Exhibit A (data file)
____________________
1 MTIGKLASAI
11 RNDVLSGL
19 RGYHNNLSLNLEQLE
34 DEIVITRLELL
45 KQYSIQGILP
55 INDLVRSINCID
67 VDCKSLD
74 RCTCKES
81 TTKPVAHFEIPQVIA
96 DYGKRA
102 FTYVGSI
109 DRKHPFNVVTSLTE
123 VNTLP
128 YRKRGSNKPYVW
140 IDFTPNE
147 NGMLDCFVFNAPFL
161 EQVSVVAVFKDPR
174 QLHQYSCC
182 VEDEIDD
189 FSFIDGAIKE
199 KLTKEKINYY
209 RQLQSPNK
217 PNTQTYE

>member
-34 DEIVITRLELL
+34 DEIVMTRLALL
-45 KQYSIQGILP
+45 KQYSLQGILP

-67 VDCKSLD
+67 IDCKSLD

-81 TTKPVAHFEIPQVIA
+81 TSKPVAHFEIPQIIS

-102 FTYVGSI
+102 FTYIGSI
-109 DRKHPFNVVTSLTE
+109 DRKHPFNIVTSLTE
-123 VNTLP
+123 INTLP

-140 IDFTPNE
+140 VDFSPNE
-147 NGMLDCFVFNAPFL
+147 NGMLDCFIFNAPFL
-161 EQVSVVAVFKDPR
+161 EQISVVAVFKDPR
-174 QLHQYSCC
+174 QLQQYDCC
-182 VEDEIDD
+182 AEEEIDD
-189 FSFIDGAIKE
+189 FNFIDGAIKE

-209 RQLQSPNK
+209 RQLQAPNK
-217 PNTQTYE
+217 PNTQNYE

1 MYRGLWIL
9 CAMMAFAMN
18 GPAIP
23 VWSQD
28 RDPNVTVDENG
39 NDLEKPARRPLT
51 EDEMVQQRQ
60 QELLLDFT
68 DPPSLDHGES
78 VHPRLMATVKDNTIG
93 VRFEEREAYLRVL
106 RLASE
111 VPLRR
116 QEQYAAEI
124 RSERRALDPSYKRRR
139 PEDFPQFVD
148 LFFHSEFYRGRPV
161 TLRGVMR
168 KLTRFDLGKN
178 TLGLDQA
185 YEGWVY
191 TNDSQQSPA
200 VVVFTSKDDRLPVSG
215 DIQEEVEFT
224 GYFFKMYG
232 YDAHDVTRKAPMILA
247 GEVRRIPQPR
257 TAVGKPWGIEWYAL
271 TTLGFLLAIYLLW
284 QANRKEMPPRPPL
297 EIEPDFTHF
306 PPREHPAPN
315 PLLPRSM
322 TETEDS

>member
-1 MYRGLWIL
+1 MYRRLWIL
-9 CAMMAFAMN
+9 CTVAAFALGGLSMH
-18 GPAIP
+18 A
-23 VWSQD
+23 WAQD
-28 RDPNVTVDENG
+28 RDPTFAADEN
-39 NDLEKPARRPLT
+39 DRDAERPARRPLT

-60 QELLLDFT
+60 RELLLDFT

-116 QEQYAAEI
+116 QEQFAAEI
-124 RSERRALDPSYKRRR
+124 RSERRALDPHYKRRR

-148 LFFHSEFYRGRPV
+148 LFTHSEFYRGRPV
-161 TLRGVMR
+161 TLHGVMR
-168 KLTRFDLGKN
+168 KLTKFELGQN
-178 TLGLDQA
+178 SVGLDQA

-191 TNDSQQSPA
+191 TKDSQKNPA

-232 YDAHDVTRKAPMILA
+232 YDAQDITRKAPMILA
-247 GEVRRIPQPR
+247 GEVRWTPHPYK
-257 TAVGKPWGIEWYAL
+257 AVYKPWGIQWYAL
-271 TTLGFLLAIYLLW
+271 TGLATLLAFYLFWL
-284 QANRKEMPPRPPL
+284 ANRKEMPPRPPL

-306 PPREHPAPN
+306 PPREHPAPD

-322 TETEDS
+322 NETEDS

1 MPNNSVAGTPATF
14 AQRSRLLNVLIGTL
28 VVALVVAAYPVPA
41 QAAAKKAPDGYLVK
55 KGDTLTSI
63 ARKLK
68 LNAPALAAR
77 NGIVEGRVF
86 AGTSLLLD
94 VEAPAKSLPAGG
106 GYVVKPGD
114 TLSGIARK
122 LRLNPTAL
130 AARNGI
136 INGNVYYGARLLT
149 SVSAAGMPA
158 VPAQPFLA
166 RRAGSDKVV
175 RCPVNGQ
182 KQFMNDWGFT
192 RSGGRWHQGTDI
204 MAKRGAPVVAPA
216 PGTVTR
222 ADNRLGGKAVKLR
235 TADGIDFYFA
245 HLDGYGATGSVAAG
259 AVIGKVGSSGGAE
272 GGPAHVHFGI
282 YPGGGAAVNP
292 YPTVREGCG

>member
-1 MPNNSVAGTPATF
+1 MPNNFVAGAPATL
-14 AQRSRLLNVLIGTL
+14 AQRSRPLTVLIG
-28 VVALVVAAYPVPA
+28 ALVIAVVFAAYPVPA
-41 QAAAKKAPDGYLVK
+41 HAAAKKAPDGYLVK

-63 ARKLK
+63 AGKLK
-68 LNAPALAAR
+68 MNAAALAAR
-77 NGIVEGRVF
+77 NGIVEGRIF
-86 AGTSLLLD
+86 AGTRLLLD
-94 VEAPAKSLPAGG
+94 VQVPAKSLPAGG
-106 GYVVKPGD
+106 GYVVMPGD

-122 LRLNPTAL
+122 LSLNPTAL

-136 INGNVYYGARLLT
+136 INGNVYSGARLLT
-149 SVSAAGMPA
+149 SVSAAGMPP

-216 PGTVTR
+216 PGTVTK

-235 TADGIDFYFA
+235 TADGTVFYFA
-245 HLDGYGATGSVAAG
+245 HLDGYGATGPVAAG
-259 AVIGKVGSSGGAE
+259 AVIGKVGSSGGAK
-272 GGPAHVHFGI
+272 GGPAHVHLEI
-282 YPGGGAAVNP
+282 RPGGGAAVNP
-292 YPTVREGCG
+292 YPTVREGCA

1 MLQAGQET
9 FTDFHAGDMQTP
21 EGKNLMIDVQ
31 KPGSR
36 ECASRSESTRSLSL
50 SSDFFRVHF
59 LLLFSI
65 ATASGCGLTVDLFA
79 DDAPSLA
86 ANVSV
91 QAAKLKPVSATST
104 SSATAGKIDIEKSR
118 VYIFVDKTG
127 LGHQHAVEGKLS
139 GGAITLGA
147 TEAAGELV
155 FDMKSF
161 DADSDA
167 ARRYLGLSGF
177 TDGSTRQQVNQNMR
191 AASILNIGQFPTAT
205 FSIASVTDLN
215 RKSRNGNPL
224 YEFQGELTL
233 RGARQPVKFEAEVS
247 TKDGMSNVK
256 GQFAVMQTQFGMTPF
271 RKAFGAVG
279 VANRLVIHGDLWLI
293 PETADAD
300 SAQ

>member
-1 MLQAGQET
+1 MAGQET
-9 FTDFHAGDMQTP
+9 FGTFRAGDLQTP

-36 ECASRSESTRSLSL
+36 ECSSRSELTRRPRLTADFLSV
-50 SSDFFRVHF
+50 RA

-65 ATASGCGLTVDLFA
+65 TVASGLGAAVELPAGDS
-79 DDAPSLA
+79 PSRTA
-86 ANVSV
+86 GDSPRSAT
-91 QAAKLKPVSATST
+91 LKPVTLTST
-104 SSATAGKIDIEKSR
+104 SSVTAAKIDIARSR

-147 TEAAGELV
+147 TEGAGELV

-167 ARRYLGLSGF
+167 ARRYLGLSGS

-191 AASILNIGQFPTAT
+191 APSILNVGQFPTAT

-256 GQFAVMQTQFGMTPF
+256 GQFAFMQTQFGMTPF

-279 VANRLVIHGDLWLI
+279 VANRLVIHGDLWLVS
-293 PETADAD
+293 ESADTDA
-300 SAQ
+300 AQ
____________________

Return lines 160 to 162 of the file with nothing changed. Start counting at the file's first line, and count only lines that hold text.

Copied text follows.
282 YPGGGAAVNP
292 YPTVREGCG

>member